Alfred de Musset
Alfred Louis Charles de Musset-Pathay (French: ; 11 December 1810 – 2 May 1857) was a French dramatist, poet, and novelist. Along with his poetry, he is known for writing La Confession d'un enfant du siècle (The Confession of a Child of the Century, autobiographical) from 1836.
- Biography 1
- Reception 2
- Music 3
- Quotations 4
- Poetry 5.1
- Plays 5.2
- Novels 5.3
- Secondary literature 5.4
- References 6
- Further reading 7
- External links 8
|French literary history|
Musset was born in Paris. His family was upper-class but poor and his father worked in various key government positions, but never gave his son any money. His mother came from similar circumstances, and her role as a society hostess – for example her drawing-room parties, luncheons and dinners held in the Musset residence – left a lasting impression on young Alfred.
Early indications of Musset's boyhood talents were seen by his fondness for acting impromptu mini-plays based upon episodes from old romance stories he had read. Years later, elder brother Paul de Musset would preserve these, and many other details, for posterity, in a biography on his famous younger brother.
Alfred de Musset entered the lycée Henri-IV at the age of nine, where in 1827 he won the Latin essay prize in the Concours général. With the help of Paul Foucher, Victor Hugo's brother-in-law, he began to attend, at the age of 17, the Cénacle, the literary salon of Charles Nodier at the Bibliothèque de l'Arsenal. After attempts at careers in medicine (which he gave up owing to a distaste for dissections), law, drawing, English and piano, he became one of the first Romantic writers, with his first collection of poems, Contes d'Espagne et d'Italie (1829, Tales of Spain and Italy). By the time he reached the age of 20, his rising literary fame was already accompanied by a sulphurous reputation fed by his dandy side.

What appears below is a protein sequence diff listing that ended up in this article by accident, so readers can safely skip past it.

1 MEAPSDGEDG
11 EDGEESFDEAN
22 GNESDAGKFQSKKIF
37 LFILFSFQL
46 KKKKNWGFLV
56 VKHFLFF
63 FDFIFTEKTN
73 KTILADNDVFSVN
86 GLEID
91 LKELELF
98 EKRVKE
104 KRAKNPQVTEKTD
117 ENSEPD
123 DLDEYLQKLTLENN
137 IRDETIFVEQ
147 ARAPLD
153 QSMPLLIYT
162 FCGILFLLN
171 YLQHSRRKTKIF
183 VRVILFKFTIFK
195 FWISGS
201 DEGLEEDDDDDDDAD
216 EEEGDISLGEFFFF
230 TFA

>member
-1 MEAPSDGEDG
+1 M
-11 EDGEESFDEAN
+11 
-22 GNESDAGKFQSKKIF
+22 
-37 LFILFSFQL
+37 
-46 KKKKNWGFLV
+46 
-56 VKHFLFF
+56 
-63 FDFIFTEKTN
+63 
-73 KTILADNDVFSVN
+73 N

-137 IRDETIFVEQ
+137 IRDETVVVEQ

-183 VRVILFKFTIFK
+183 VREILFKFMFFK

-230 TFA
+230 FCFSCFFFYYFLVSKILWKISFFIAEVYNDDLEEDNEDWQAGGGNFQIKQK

He was the librarian of the French Ministry of the Interior under the July Monarchy. During this time he also involved himself in polemics during the Rhine crisis of 1840, caused by the French prime minister Adolphe Thiers, who as Minister of the Interior had been Musset's superior. Thiers had demanded that France should own the left bank of the Rhine (described as France's "natural boundary"), as it had under Napoleon, despite the territory's German population. These demands were rejected by German songs and poems, including Nikolaus Becker's Rheinlied, which contained the verse: "Sie sollen ihn nicht haben, den freien, deutschen Rhein ..." (They shall not have it, the free, German Rhine). Musset answered to this with a poem of his own: "Nous l'avons eu, votre Rhin allemand" (We've had it, your German Rhine).
The tale of his celebrated love affair with
- Works by Alfred de Musset at Project Gutenberg
- Works by or about Alfred de Musset at Internet Archive
- Works by Alfred de Musset at LibriVox (public domain audiobooks)
- Sand and Musset at the Theater to Paris : "Sand et Musset, les Amants du siècle"
- The New Student's Reference Work/Musset, Alfred de
- (French) 'Lorenzaccio' - at Athena
- Auden, W.H.; Kronenberger, Louis: The Viking Book of Aphorisms (New York: Viking Press, 1966).
- His names are often reversed "Louis Charles Alfred de Musset": see "(Louis Charles) Alfred de Musset" (bio), Biography.com, 2007, webpage: Bio9413.
- "Chessville - Alfred de Musset: Romantic Player", Robert T. Tuohey, Chessville.com, 2006, webpage: Chessville-deMusset.